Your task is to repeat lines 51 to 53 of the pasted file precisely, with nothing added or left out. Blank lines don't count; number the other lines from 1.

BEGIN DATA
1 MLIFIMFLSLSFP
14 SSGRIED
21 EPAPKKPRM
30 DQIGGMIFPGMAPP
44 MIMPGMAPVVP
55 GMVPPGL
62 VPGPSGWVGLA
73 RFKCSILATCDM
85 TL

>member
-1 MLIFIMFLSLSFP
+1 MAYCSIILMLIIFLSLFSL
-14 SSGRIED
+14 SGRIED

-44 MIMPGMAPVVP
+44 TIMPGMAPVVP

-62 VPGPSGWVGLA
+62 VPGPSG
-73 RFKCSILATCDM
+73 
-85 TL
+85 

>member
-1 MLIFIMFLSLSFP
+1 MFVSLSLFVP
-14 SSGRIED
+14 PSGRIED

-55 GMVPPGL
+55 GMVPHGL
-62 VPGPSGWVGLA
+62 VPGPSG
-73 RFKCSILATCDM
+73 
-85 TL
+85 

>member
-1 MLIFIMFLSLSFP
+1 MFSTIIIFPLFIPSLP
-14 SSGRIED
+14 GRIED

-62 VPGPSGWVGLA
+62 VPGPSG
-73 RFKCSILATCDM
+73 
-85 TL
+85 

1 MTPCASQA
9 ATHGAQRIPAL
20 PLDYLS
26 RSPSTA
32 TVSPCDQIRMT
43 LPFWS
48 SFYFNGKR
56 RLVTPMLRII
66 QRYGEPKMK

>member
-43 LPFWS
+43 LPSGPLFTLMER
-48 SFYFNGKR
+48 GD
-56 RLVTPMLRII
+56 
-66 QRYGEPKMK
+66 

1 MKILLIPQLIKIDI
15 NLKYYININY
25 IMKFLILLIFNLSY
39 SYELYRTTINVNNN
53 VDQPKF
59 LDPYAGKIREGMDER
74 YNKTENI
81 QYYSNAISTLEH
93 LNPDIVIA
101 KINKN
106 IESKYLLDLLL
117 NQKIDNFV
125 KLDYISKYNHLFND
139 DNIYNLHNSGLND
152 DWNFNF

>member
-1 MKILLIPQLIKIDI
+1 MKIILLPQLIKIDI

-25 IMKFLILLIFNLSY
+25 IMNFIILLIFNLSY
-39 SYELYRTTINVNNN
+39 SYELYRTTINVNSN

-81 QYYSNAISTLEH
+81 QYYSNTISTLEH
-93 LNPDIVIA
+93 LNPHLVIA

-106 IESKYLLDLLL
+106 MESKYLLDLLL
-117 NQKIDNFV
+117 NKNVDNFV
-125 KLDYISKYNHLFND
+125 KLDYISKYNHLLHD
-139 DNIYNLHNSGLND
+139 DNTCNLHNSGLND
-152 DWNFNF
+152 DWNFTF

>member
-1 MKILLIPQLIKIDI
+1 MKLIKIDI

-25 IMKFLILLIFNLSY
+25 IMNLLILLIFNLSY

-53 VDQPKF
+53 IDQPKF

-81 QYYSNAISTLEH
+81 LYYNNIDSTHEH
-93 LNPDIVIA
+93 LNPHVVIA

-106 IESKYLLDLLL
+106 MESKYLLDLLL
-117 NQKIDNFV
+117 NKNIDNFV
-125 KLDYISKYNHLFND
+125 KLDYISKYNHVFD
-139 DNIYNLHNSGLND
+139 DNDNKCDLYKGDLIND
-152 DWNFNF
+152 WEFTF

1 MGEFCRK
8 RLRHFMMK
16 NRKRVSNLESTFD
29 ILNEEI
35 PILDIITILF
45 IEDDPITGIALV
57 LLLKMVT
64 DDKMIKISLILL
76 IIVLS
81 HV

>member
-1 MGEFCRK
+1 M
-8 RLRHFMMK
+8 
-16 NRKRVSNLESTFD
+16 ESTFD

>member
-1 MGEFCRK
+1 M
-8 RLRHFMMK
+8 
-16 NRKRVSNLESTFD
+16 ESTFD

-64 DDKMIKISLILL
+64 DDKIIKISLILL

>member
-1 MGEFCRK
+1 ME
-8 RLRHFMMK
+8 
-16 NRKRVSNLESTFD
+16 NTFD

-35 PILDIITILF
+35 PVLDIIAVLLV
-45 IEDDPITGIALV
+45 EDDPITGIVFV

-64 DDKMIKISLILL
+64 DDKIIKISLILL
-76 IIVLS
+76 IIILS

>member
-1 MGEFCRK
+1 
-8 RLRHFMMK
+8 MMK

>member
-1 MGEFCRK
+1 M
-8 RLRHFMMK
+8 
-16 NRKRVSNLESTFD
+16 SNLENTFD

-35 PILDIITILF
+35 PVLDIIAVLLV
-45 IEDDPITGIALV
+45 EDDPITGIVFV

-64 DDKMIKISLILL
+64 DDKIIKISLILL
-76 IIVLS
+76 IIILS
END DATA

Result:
32 TVSPCDQIRMT
43 LPFWS
48 SFYFNGKR